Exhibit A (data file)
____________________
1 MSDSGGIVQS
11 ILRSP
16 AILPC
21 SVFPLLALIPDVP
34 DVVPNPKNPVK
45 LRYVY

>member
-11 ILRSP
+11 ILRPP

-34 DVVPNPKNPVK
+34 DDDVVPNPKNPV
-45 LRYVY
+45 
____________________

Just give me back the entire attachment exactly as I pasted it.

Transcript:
1 MSDSGGIVQS
11 ILRSP
16 AILPC
21 SVFPLLALIPDVP
34 DVVPNPKNPVK
45 LRYVY

>member
-11 ILRSP
+11 ILRPP

-34 DVVPNPKNPVK
+34 DDDVVPNPKNPV
-45 LRYVY
+45 